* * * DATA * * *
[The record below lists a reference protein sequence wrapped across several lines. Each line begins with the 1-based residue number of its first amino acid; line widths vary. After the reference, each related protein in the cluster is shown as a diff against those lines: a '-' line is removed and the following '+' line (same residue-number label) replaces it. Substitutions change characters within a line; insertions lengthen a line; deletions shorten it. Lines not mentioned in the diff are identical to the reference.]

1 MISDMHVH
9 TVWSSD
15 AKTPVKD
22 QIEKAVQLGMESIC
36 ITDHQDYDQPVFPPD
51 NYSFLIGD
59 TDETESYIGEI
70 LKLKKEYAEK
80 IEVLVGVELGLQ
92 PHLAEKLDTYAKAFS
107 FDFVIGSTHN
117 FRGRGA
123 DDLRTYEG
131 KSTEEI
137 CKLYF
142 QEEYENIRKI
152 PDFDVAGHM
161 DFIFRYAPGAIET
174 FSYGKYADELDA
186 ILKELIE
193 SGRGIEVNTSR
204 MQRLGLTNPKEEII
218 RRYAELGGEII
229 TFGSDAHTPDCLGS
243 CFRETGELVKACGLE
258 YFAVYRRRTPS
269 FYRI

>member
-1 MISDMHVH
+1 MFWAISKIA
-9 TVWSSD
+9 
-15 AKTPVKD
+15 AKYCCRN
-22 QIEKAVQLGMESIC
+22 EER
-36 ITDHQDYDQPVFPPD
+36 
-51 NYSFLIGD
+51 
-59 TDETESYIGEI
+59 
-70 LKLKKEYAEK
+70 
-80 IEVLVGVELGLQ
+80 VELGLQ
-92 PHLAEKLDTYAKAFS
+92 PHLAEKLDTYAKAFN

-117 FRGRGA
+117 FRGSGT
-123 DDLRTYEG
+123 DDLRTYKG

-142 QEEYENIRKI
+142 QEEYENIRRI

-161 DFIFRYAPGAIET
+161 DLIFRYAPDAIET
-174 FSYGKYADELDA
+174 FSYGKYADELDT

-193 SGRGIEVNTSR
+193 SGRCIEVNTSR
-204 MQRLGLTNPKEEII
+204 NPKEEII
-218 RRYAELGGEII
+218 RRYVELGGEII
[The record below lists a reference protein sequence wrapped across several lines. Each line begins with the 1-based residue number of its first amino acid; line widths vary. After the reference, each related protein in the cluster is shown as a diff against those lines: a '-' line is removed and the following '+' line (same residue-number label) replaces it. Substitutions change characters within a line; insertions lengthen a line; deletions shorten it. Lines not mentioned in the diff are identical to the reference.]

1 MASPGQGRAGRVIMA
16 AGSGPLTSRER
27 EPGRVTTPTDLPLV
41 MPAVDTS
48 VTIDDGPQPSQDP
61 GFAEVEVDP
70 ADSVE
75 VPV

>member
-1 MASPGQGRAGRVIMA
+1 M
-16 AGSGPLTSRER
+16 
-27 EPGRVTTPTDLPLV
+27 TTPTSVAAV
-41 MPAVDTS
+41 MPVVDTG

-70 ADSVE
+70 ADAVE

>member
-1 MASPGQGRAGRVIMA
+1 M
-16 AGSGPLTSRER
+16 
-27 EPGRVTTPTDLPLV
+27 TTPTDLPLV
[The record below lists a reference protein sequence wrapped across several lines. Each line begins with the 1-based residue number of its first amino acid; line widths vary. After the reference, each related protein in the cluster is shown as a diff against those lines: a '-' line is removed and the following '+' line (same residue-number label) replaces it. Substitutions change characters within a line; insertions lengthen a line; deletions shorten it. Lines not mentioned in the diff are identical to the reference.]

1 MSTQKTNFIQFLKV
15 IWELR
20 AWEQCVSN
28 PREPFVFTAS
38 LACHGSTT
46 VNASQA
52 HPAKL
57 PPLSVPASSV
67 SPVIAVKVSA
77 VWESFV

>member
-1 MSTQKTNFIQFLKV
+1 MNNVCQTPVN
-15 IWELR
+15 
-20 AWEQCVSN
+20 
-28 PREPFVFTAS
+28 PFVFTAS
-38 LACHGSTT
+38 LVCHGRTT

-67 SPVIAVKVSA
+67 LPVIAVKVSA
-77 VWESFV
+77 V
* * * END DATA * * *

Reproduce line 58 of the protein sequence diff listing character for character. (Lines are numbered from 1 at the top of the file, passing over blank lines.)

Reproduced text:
-174 FSYGKYADELDA